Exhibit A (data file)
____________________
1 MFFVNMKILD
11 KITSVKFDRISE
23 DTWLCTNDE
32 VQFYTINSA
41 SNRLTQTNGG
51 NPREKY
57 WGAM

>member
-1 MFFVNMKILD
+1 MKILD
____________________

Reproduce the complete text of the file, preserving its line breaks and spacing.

1 MFFVNMKILD
11 KITSVKFDRISE
23 DTWLCTNDE
32 VQFYTINSA
41 SNRLTQTNGG
51 NPREKY
57 WGAM

>member
-1 MFFVNMKILD
+1 MKILD